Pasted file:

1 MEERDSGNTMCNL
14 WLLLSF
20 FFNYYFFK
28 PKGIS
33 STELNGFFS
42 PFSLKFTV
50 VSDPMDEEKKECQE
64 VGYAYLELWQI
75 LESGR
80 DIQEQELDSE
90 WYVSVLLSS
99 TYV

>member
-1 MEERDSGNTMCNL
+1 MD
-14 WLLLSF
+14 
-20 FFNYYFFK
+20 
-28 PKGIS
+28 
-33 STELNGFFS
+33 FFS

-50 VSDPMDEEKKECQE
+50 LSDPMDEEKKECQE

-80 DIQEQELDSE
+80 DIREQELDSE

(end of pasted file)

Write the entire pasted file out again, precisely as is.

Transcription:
1 MEERDSGNTMCNL
14 WLLLSF
20 FFNYYFFK
28 PKGIS
33 STELNGFFS
42 PFSLKFTV
50 VSDPMDEEKKECQE
64 VGYAYLELWQI
75 LESGR
80 DIQEQELDSE
90 WYVSVLLSS
99 TYV

>member
-1 MEERDSGNTMCNL
+1 MD
-14 WLLLSF
+14 
-20 FFNYYFFK
+20 
-28 PKGIS
+28 
-33 STELNGFFS
+33 FFS

-50 VSDPMDEEKKECQE
+50 LSDPMDEEKKECQE

-80 DIQEQELDSE
+80 DIREQELDSE